I love Ubuntu, and here is why

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I love Ubuntu for many reasons. Several of them involve the fact that Ubuntu is open source (but Linux in general is that way) while others involve the fact that Ubuntu is striving for a certain aesthetically pleasing appearance that Apple has managed to control for so long.

If someone says that they want a Mac computer and you ask them why then their response (in general) will almost always be that they like the way that it looks. For some people it’s the way that the hardware looks with the white case and backlight feature keyboard, but for others it’s the way the operating system itself looks.

These are the people who should really look into Ubuntu.

Ubuntu doesn’t make hardware and they don’t support a narrow branch of hardware devices the same way that Apple does, but they use a kernel that is supported by open source that allows the operating system to run and function on a variety of machines ranging from outdated 1994 computers to cutting edge 2008-9 computers.

That’s not an exact number so don’t take that literally, but to get the point across I mean to show that the Linux kernel support hardware of all types…even PPC (if you know what that means).

When most people think of Linux or even hear the word Linux they think of the command prompt:

While Linux can be run in command line only mode and be (at most times) more powerful than even Windows, this is not the Linux that is around today.

Ubuntu, which is a specific distribution of Linux — meaning that it’s based on Linux, but looks different than other versions of Linux that you can try, is one of the most user friendly versions of Linux that you could download and install on your computer to date.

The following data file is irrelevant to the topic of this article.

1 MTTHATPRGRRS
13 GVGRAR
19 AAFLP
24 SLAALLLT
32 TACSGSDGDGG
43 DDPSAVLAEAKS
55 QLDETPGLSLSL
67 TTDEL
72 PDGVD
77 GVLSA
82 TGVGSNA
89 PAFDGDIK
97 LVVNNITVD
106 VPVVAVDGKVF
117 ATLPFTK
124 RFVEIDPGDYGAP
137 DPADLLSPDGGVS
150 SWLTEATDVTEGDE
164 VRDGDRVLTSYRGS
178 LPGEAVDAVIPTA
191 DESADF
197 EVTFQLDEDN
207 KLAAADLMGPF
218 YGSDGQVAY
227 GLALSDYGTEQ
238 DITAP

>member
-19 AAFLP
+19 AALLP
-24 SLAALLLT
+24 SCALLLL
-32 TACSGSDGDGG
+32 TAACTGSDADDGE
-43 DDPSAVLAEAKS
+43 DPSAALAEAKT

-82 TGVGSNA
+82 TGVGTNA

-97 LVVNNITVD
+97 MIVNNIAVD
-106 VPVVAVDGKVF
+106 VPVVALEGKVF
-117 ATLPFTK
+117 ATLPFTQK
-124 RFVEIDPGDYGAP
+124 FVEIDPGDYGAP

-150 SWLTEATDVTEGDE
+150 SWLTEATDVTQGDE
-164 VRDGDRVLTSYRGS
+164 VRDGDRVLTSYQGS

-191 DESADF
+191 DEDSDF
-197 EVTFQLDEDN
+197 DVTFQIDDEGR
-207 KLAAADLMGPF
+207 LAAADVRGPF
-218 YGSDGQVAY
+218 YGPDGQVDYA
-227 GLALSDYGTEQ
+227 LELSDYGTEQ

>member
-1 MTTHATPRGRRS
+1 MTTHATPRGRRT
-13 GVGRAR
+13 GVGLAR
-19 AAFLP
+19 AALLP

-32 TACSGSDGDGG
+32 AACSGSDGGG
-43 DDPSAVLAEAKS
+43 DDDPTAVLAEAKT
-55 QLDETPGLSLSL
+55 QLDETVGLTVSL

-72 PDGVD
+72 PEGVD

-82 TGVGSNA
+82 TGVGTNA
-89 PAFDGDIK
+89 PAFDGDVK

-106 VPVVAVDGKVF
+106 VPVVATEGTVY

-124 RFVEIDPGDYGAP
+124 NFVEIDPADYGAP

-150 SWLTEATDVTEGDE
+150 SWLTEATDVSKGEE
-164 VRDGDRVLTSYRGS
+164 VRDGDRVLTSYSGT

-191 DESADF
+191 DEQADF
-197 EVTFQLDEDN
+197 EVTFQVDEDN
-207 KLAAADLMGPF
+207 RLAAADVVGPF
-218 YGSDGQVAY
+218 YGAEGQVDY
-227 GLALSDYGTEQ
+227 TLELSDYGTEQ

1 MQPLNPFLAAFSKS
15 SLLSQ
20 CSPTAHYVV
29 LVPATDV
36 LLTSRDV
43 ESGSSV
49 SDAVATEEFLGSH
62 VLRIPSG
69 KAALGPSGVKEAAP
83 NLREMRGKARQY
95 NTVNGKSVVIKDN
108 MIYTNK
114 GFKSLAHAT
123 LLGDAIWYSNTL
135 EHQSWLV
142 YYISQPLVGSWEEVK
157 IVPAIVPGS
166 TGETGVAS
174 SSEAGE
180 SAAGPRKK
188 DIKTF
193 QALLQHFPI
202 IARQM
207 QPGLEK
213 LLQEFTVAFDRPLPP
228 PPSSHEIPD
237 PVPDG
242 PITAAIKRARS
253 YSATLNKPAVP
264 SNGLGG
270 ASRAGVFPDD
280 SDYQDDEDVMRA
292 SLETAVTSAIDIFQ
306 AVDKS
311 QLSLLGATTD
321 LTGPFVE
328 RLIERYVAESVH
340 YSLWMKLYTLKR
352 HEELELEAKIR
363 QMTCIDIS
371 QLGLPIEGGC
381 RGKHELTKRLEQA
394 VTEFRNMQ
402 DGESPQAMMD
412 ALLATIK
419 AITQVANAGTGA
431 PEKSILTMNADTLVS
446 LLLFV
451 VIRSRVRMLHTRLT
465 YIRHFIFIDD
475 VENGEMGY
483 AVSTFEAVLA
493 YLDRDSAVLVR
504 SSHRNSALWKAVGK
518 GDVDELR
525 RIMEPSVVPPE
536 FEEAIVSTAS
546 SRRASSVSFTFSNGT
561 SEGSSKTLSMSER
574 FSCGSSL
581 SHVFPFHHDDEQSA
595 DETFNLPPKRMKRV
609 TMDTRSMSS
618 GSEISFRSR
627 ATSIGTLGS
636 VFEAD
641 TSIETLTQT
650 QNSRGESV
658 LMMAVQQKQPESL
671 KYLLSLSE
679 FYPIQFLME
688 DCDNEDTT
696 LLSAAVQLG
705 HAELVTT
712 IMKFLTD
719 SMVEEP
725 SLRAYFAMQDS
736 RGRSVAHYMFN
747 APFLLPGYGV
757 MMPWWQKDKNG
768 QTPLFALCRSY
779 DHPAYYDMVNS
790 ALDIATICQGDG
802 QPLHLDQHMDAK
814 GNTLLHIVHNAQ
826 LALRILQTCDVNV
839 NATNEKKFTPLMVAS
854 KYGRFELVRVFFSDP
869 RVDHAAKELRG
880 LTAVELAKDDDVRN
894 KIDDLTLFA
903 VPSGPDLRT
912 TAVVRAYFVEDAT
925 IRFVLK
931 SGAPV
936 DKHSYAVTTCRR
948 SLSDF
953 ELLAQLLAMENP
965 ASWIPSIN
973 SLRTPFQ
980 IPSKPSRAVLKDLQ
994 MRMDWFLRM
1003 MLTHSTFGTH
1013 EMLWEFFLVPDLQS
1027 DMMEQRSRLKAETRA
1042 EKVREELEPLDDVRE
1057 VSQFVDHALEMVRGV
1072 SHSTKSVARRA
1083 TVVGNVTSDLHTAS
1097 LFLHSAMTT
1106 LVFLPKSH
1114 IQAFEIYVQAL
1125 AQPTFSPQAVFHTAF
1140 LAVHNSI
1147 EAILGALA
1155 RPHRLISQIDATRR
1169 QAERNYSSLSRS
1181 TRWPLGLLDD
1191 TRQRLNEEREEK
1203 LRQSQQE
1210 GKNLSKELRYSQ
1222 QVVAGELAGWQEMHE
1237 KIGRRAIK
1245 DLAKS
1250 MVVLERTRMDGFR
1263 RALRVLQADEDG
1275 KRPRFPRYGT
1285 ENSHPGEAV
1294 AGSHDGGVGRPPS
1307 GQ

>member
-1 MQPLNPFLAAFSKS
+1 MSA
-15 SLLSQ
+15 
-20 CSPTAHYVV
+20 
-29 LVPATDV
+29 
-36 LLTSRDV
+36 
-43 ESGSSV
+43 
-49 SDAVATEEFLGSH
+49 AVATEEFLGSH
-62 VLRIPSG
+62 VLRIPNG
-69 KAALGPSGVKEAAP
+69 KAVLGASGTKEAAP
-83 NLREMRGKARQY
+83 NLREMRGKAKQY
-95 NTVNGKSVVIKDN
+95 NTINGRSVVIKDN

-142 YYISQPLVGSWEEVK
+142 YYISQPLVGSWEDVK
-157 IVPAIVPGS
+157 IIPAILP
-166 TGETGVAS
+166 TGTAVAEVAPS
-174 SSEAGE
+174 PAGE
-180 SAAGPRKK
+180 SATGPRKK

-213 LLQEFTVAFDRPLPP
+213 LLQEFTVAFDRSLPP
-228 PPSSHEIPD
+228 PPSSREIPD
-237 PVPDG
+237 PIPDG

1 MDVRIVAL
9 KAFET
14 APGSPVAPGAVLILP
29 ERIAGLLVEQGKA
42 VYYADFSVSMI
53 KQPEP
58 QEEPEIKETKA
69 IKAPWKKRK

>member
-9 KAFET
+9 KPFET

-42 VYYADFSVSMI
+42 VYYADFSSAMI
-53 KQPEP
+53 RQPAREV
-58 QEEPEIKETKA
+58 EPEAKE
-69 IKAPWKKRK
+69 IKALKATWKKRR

Ubuntu has gone out of it’s way to include the latest and greatest that the open source community has to offer and has even simplified the interactiveness of the operating system in ways that only make other distrobutions (explained above) jealous and annoyed.

Some versions of Linux will not be so friendly as to even have a preinstalled instant messenger that (by default) keeps a log of instant message from your friends. This means that when you open the chat window and start a conversation with a friend you can see the history and see what you have talked about in the past. This also means that you can look up what was said even when you are not talking to that particular contact.

This is a very simple change and a very simple idea, but it makes all the difference in making a product intuitive and easy for the end user to use and it works just as you would “expect” it to.

Ubuntu also, only recently, has gone to great lengths to make the appearance of the operating system more appealing to new-comers. With a new theme (most of the good ones will need to be downloaded by downloading the community themes) they are trying to make the platform more comfortable and less confusing.

Linux in general has come a long way since it was first born, but with the help of Ubuntu it is now coming into the mainstream.

If you haven’t looked into it before, you should go to Ubuntu.com, download the operating system, burn it to a CD and install it today! It will not erase your already installed version of Windows or Mac. After installing it, you will be prompted upon starting your computer to start up in Windows or Mac (which ever you already had installed) or Ubuntu so you can keep all of your files that you had before and still install Ubuntu!

I recommend Ubuntu to anyone who is looking for an alternative or curious. If you have any questions (anything at all), feel free to ask!

I currently have Ubuntu and Windows Vista installed on this computer at the same time, but I only boot up into Vista about once a month and that’s only to install updates. Ubuntu is amazing and if you give it a chance then you will quickly find that you’re wasting money by paying for operating systems such as Windows and Mac when you can get the same quality and sometimes more by  installing Ubuntu or other variants of Linux for free!